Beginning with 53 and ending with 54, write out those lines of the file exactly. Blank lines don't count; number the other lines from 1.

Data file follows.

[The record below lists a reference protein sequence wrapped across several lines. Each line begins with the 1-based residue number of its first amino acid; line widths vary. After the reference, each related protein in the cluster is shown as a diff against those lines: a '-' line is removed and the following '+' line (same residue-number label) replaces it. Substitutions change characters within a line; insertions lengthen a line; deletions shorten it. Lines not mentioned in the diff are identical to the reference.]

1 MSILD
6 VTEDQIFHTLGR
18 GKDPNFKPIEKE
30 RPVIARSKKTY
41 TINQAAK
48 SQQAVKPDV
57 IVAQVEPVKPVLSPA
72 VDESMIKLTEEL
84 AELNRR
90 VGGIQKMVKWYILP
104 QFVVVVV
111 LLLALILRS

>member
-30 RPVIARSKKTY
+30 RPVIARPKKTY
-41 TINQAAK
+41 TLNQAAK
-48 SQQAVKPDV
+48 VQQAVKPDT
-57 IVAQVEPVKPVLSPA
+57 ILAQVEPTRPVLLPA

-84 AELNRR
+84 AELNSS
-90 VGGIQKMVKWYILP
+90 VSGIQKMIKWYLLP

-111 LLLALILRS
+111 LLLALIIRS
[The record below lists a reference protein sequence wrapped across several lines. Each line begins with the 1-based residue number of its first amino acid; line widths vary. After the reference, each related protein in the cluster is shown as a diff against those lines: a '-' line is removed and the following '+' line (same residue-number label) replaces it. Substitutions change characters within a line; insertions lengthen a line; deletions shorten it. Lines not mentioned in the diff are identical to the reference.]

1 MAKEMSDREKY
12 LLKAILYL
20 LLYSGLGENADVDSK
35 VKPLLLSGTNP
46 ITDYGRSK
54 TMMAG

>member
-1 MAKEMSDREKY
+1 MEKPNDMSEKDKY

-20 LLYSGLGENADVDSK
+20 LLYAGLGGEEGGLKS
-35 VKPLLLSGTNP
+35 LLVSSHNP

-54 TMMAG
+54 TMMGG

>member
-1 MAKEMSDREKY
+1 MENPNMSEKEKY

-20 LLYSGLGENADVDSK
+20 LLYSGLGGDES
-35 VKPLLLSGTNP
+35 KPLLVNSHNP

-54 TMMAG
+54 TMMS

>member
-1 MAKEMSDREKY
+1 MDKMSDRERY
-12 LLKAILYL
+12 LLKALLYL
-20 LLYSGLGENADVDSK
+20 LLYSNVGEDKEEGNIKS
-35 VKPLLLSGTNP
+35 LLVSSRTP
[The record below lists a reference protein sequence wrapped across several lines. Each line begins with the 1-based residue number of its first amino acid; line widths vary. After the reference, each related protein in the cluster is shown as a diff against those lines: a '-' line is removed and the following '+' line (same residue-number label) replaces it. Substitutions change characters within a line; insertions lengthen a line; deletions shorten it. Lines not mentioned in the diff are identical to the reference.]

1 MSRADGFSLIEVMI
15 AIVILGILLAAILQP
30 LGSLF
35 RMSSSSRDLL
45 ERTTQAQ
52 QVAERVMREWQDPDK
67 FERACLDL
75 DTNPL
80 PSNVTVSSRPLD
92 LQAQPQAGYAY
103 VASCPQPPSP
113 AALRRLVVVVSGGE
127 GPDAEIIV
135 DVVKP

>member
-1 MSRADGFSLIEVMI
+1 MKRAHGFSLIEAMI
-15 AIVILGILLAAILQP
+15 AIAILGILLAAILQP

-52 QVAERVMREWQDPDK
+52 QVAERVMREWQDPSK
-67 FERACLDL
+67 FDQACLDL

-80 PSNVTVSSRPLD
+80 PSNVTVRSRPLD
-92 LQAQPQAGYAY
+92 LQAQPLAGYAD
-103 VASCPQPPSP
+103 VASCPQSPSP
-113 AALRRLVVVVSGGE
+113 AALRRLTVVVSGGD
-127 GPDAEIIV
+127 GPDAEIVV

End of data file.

+54 TMMS

>member